Bruce Sigmund Fetter


Bruce Sigmund Fetter, Professor Emeritus of History, died of cancer at his home in Milwaukee on Thursday April 20, 2017. He was 78.

Born on June 8, 1938 in Ashland, Kentucky to Henry Fetter and Sylvia (Freedman) Levine, the family moved several times before settling in Parkersburg, West Virginia for Bruce's senior year of high school. Bruce was Class of 1960 at Harvard, Dunster House, major: History and Literature, A.B. cum laude, a MPhil from Oxford, and a PhD in African History from University of Wisconsin-Madison. He was also a Fulbright Scholar, first in Lubumbashi from 1972 to 1973 and later in Bujumbura in 1986. Bruce taught at University of Wisconsin-Milwaukee (UWM) from 1967 until his retirement, including a term as History Department Chair from 1995 to 1998.

His books included Colonial Rule and Regional Imbalance in Central Africa, The Creation of Elisabethville, 1910-1940, and Demography from Scanty Evidence: Central Africa in the Colonial Era. He was editor of the social science journal Urbanism Past and Present, a publication that reinforced UWM's reputation as a center of urban scholarship.

In his later years, Professor Fetter's research interests turned toward matters of public health and historical demography. In addition to teaching African History, he developed and passionately taught a course on the use of maps as historical sources, sharing the treasures of UWM's American Geographical Society Library with generations of students. In addition to having devoted his career to UWM, Professor Fetter was a generous supporter of the university's History and French departments, the L&S New Directions Fund, and the Libraries. He was central to the reinvigoration of the UWM Retirees Association. Bruce only arrived at Parkersburg High for his senior year, but he built such a reputation as an academic super-star there that teachers still remembered him when his sister arrived there in the early 1960s. In his one year at Parkersburg, Bruce played cello in the school orchestra and excelled at speech and debate.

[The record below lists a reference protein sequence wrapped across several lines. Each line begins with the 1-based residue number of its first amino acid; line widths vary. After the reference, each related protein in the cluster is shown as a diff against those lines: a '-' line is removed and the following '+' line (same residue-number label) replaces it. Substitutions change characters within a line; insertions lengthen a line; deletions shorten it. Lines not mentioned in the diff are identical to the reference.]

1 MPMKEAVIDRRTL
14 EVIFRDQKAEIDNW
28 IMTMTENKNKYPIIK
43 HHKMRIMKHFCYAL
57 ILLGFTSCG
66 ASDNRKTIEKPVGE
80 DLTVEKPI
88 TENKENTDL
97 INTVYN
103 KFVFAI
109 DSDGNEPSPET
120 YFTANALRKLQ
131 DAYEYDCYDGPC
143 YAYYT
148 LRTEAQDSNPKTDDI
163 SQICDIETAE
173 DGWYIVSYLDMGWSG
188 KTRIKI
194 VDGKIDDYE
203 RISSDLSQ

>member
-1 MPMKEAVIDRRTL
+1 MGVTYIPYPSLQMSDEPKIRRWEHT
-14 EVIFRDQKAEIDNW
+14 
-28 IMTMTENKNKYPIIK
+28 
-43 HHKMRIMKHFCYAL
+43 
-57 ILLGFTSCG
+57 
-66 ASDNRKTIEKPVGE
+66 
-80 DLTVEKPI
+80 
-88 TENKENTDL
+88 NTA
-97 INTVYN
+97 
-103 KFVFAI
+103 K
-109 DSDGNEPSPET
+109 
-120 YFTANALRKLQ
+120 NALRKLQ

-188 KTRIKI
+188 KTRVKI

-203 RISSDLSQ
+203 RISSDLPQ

As the first grandchild of Julius and Lena Fish Freedman, Bruce was the recipient of their family lore and stories about the pogroms and deprivations that prompted Julius and Lena's parents to move their families to America in the early 1900s. Exploring his grandfather's family stories about the family's Diaspora heritage became something of a lifelong quest, involving a passion for history, travel, maps, languages, genealogy, and eventually DNA. One family tale was disproven by DNA: the family is not Sephardic, despite his grandfather saying he was "the tenth generation from Spain." One thing the DNA pursuit accomplished was to expand Bruce's collection of cousins. If there was a DNA connection, albeit 800 years ago or more, Bruce claimed that cousin. If someone was a "shirt-tail cousin" eight times removed, Bruce included them as cousins.

He is survived by his son, David (Sarah), his sister, Maureen (Robert), and four grandchildren. He was preceded in death by his parents, Henry Fetter and Sylvia Levine, partner Anna Verena Fjermestad, and daughter Emmanuelle Fetter. Burial took place at Mound Zion Cemetery. Suminski / Weiss LifeStory Funeral Home 414-276-5122

Published in Milwaukee Journal Sentinel on May 14, 2017